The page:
I think it is very simple to control where your name may or may not appear on the internet (or otherwise) and what details may or may not be made public.

Keep your nose clean, work hard, play hard ... and make sure you don't get caught doing the latter!

A friend of mine who was recently visiting the BVI went out on a bit of a bender one night. When he woke up the next morning, he came into the kitchen and saw that I was reading the paper. He looked at me with very bleary eyes and asked, "Did anyone call for me?" I said, "No." He poured himself a cup of coffee and sat down and asked, "Is my name in the paper?" I said, "No." He said, "Have the police been here this morning?" I said, "No."

He stood up, headed back into the bedroom and said, "Well, whatever I did ... I guess it was mostly legal!" He then promptly collapsed back into bed, spilling his coffee and breaking the mug in the process. :)

The point is, if you don't want any info out there about you, either don't make it a matter of public record (don't offer private info) ... or don't get caught doing something you shouldn't be doing! ;)

jp29997




msg:157669
 9:50 pm on Feb 3, 2003 (gmt 0)

Liane,

There are plenty of things that I'm "supposed" to do that can still get me in trouble with malicious individuals on the net. For instance, I could go to college...I think universities have generally cleaned up their policies regarding the information they throw up on their websites, but 10 minutes with Alltheweb in the hands of the wrong person could be used the same way it was against the unfortunate girl in the article.

lioness




msg:157670
 11:44 pm on Feb 3, 2003 (gmt 0)

The people whose medical records I found posted on the web didn't do anything wrong. The folks whose financial information I found on the web didn't do anything wrong....

Speaking of college, there are 2 websites (that I know of) which post students' opinions of college/university instructors. It brings up some interesting freedom of speech/slander type issues.

I wonder what would happen if the university instructors got together, and created a web site of 'problem students'. We could name all the students who cheat, all the students who plagiarize, and all the students who, sadly, seem to have the same parent passing away each semester, right before the final project is due.

Somehow, I don't think it would fly....

vitaplease




msg:157671
 10:15 am on Feb 4, 2003 (gmt 0)

I think we will see some very strong privacy movement debates coming up soonest...solely due to the wide spread success of Google.

Google is not wrong in making available what is already public information, however the convieniance, accuracy and speed at which this happens puts a whole new perspective on privacy.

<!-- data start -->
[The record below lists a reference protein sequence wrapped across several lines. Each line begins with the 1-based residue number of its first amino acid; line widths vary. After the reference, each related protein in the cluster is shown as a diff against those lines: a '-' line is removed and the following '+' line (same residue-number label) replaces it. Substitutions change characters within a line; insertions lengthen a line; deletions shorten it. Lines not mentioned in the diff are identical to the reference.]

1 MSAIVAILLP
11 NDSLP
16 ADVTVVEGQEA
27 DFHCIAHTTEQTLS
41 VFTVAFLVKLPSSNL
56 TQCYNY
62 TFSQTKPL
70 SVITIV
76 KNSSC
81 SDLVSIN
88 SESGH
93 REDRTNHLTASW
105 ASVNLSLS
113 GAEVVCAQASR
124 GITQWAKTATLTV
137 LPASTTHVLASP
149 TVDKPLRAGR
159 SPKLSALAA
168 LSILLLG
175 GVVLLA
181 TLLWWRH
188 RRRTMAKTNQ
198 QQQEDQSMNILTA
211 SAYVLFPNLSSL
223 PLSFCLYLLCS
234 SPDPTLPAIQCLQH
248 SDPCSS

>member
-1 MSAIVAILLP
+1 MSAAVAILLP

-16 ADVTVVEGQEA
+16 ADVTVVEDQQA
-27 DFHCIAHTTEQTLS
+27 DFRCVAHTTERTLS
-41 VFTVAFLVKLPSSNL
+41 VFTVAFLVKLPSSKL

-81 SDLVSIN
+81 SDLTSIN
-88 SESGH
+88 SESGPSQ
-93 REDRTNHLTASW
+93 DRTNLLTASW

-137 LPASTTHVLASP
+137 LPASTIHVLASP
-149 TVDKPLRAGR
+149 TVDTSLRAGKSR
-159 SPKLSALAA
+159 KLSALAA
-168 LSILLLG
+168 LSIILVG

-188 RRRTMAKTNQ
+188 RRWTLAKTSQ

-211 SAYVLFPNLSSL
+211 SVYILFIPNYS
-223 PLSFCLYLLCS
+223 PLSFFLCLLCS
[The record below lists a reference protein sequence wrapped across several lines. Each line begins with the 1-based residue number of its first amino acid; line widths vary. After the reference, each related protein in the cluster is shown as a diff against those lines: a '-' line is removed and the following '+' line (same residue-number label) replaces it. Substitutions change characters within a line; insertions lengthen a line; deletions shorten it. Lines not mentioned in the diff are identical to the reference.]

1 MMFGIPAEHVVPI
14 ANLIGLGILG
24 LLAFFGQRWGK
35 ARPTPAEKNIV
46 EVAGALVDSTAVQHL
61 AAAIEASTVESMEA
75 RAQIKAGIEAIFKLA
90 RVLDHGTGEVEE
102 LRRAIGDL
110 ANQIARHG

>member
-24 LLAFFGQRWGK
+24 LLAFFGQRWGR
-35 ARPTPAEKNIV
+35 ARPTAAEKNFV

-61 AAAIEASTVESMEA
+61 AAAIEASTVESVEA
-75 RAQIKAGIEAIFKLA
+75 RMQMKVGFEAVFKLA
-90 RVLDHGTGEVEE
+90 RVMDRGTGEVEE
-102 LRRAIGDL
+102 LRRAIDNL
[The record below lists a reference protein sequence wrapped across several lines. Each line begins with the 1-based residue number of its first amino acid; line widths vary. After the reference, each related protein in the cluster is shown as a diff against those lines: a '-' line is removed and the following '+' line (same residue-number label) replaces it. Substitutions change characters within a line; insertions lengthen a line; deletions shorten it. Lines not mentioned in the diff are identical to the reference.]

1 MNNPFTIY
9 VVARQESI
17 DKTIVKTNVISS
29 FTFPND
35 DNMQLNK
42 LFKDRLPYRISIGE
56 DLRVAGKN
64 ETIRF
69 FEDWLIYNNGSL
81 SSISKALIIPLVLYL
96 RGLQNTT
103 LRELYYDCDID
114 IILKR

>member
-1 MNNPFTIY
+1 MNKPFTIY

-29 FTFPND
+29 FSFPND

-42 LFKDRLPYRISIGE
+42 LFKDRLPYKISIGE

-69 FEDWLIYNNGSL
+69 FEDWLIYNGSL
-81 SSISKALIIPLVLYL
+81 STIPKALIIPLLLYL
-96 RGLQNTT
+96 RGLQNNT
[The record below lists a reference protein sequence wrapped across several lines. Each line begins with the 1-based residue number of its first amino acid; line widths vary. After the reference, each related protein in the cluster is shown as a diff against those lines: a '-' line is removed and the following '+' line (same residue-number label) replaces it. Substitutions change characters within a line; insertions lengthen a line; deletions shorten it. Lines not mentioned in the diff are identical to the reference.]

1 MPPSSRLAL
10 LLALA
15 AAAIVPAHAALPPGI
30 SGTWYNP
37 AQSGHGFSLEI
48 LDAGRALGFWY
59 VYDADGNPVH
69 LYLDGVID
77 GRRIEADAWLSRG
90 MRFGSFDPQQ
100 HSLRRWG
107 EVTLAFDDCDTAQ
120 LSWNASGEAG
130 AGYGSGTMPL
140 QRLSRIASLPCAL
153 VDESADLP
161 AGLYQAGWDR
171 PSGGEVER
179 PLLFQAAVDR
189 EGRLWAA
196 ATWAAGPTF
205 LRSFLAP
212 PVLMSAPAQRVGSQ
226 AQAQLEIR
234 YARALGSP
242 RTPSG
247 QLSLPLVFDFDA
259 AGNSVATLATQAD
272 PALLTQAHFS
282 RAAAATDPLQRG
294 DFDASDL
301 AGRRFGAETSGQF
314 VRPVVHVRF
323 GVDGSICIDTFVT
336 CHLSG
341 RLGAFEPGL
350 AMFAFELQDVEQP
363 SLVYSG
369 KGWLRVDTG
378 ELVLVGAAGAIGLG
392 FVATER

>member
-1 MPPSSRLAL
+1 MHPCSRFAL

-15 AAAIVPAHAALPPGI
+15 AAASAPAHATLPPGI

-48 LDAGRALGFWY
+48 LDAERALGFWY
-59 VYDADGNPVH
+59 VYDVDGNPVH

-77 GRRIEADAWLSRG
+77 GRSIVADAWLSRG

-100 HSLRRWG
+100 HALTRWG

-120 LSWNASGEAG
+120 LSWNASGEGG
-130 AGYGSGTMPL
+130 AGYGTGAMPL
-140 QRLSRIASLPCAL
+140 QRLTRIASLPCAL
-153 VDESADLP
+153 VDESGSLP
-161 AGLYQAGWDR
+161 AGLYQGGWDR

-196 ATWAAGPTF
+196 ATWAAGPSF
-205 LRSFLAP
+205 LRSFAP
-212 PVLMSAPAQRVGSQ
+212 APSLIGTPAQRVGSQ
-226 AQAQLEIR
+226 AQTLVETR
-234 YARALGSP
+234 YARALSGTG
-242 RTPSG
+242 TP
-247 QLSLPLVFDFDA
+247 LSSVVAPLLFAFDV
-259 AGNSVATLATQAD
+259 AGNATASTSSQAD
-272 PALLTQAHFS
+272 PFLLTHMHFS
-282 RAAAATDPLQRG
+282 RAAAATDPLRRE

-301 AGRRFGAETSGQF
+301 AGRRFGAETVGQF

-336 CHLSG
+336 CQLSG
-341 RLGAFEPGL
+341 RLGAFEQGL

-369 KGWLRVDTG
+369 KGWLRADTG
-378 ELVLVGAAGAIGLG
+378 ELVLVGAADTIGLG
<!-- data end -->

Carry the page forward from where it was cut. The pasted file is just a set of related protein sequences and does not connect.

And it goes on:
Personally I find this public access to court records, past criminal records and police reports an amazing invasion of privacy.

I would not be suprised if very soon institutions making this information available on-line, will have to remove these records again by public outrage.

jpavery




msg:157672
 1:16 pm on Feb 4, 2003 (gmt 0)

private investigators watch out!

really folks - google just does it faster and for free...

google is to a private investigator as e-mail is to the pony express.... same service just a heck of a lot faster.

Liane




msg:157673
 3:38 pm on Feb 4, 2003 (gmt 0)

Google is not wrong in making available what is already public information ...

Personally I find this public access to court records, past criminal records and police reports an amazing invasion of privacy.

Court records, criminal records and police reports are all within the public domain except in instances where the records have been sealed. There is no invasion of privacy issue involved here! They are public domain and therefore open to public scrutiny and unfortunately the public can be very cruel.

The people whose medical records I found posted on the web didn't do anything wrong. The folks whose financial information I found on the web didn't do anything wrong...

Very true, but I believe tax records (unless I am mistaken) are also within public domain. Health records have absolutely no business being on the internet! I am very surprised at that and wouldn't doubt that those named would have a solid basis for a whopper of a law suit!

vitaplease




msg:157674
 4:21 pm on Feb 4, 2003 (gmt 0)

They are public domain and therefore open to public scrutiny and unfortunately the public can be very cruel.

As the article states, in the past one had "security through obscurity".

Google changed that.

To make it a civil society, now its time to change what information is in the public domain.

Or as Silverstein is quoted in the article:
..society has tried to have it both ways for too long. "we've had this ideal of having lots of information open to the public, " he says, but in practice it hasn't been available. Now we have to decide. "If Google is helping to force society's hand, he says, so be it".

I am sure there will be many court cases by privacy lobbiests soonest, pushing privacy on the public domain. It will make interesting times.

Google the catalyst to forcing change.

lithgo




msg:157675
 12:27 am on Feb 6, 2003 (gmt 0)

"I think it is very simple to control where your name may or may not appear on the internet " (Liane)

- fair enough, but if you share the same name with other people - which invariably happens - then i think this statement is slightly idealistic.